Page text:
After the initially sluggish response, the unfolding recession prompted greater action from King. The BOE cut the key interest rate to a record-low 0.5 percent in 2009 and started a program of gilt purchases that’s grown to 375 billion pounds ($572 billion).
In his last month as governor, King maintained a push to expand stimulus further, though he was defeated by a majority of the nine-member MPC. He also called for more to be done to deal with banks that have grown too big to fail.
“It’s been a game of two halves for King,” said Jens Larsen, chief European economist at RBC Capital Markets in London, who worked at the BOE from 1998 to 2010. “The early response to the crisis was tentative, but its attitude changed and now it’s become much more aggressive.”
King has helped to mold the bank since he first moved to Threadneedle Street. He spearheaded a shift to place the academic and policy demands of a credible inflation-targeting regime at the center, and his success there paved the way for the government to award it powers to oversee the financial system.
A year after King joined the BOE, Britain faced a crisis in the pound that cumulated in its expulsion from the Exchange Rate Mechanism -- the precursor to the euro -- even as the country was still smarting from the after-effects of surges in inflation that at one point exceeded 26 percent.
King saw that for inflation targeting to work, he’d have to bolster the economics department. He drove the introduction of the quarterly Inflation Report and the publication of the MPC voting record to help communicate the outlook for policy.
“He bought an intellectual rigor to the way monetary policy and inflation targeting was carried out,” said Peter Westaway, an economist at Vanguard Asset Management in London who worked at the central bank from 1996 to 2009. “When I started at the BOE it was regarded as a second-class citizen and not where the important thinking was done, and now the pendulum has swung the other way.”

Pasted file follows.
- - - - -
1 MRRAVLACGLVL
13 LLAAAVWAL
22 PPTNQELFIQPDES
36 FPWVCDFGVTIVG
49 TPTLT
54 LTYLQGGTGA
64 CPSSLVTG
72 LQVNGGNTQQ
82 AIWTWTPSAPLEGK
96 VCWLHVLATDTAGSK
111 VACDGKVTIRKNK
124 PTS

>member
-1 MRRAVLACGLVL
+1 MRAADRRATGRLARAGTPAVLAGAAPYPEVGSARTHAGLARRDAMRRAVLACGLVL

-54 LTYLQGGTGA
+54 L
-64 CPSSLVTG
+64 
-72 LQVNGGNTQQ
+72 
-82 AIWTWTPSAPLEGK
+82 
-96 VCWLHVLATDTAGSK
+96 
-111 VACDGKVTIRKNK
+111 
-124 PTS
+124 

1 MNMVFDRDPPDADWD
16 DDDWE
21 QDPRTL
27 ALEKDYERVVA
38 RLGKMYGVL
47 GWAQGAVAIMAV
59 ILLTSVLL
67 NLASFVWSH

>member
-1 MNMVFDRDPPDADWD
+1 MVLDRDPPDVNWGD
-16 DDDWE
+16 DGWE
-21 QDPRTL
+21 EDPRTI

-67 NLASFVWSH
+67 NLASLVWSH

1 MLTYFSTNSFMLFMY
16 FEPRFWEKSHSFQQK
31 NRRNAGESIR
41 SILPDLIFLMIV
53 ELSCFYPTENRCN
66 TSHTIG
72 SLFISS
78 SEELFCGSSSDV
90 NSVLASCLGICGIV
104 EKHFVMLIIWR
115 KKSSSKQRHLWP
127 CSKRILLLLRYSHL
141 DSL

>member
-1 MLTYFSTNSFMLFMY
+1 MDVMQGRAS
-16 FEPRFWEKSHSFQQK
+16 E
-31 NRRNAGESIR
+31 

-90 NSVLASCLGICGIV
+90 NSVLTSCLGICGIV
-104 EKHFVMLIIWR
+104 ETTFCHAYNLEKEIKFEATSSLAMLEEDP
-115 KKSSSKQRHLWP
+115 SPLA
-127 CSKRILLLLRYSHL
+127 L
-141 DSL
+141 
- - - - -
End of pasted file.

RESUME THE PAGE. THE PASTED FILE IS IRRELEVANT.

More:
King has said one of his regrets was not shouting loudly enough before the crisis about the risks building in the financial system. He said the BOE was hamstrung as it lacked powers to act.
Speaking this week, he said this gap is now closed after the government disbanded the old regulator and gave the BOE sweeping authority over bank oversight and financial stability.
“The real lesson from this is that you can publish as many Financial Stability Reports as you want, no one will take any notice unless you have the ability to do something about it,” he told lawmakers.
The breadth of the powers raised criticism that King’s replacement would have to be no less than a “superman.” Carney, 48, said last month he recognized the “tremendous responsibilities” he will bear.
“The bank’s responsibility and powers have grown and that tells you something about the respect with which it is held,” said Richard Barwell, an economist at Royal Bank of Scotland Group Plc in London, who worked at the BOE from 2001 to 2010. “It’s a premier-league central bank.”